DIRECTOR Levan Bakhia WRITER Levan Bakhia; Adrian Colussi; Lloyd S. Wagner STARS Sterling Knight; Spencer Locke; Dean Geyer DIGITAL 7 March
Echoing the likes of Phone Booth and Buried, and indeed Bakhia’s debut feature, 247°F (2011), Landmine Goes Click holds much promise with its high-concept premise. Boasting a constantly twisting plot which intrigues as much as it infuriates, the film explores how the lives of three American friends are altered forever when, travelling through Eastern Europe, one of them steps on a landmine. Unable to move for fear of detonating it, he and his friends are the captive audience of unveiled secrets, shifting dynamics and the darker side of human nature.
The central idea is used as doorway to explore the desperate, at times despicable things people do when their lives are threatened. Initially set up as a taut three-way drama examining friendship, loyalty and trust, an early twist moves the story into an unexpected arena. From here, Bakhia showcases his deft ability to mount tension — which comes from the relentlessly bleak tone and even more relentlessly heinous actions of certain characters — but a meandering script threatens to plunge proceedings into tedium. Another twist at the halfway mark takes the story into yet more unexpected territory. Again, while tension is mercilessly ratcheted up, events are marred by a lack of characterisation and a simplistic black-and-white perspective. Characters are essentially cogs in a machine of cruelty, existing only to provide actions, or reactions, which drive the protagonist’s quest into darkness.
As events unfurl, a very grim depiction of humanity becomes the film’s overriding theme. Early aerial shots seem to highlight the insignificance of the characters amidst vast landscapes and speak not only of the intimacy of their unfolding drama, but of its ultimate trivialness in the bigger picture. It’s unfortunate that a large part of what initially drives the plot pivots on misogynistic slut-shaming. Indeed, the only sympathetic character is Alicia (Spencer Locke) — her actions don’t seem to stem from guilt as much as from loyalty to her friend and a sure sense of what is right and wrong.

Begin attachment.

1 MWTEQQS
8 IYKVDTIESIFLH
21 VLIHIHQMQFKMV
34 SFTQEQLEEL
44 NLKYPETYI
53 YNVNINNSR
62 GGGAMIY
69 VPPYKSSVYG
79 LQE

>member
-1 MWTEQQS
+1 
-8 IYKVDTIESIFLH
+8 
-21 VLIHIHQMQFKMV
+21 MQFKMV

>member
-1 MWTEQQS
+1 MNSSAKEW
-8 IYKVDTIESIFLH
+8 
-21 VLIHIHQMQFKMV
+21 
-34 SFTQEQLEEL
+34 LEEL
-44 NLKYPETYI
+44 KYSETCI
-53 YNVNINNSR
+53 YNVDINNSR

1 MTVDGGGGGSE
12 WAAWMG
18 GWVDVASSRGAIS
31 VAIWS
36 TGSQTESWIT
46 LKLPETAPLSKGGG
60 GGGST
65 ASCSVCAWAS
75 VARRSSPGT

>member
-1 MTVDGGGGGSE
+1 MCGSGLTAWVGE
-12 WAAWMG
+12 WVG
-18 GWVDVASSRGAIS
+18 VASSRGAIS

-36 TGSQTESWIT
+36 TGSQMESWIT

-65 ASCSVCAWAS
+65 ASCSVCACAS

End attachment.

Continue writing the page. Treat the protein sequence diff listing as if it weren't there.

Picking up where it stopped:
Like the remake of I Spit on Your Grave, the narrative focus momentarily shifts from the traumatised protagonist to a vile perpetrator in the moments before revenge is sought. It might have been more interesting to explore how exactly the character reached the decision to become a bloody avenger. Revenge and human degradation drive the final act, but again, proceedings aren’t nearly as devastating as they could have been due to black-and-white morality and the smug glee exuded by the avenger. That said, the final moments provide a chilling denouement, made all the more potent by the silent reaction that accompanies them.
Landmine Goes Click is one of those films best viewed without knowing anything about it. After the near tedium of the first segment, the various plot twists maintain interest, though its relentlessly bleak tone may prove too gruelling for some. An almost perfect exercise in queasy tension, it would have benefitted from a much tighter script and a little more attention to characterisation.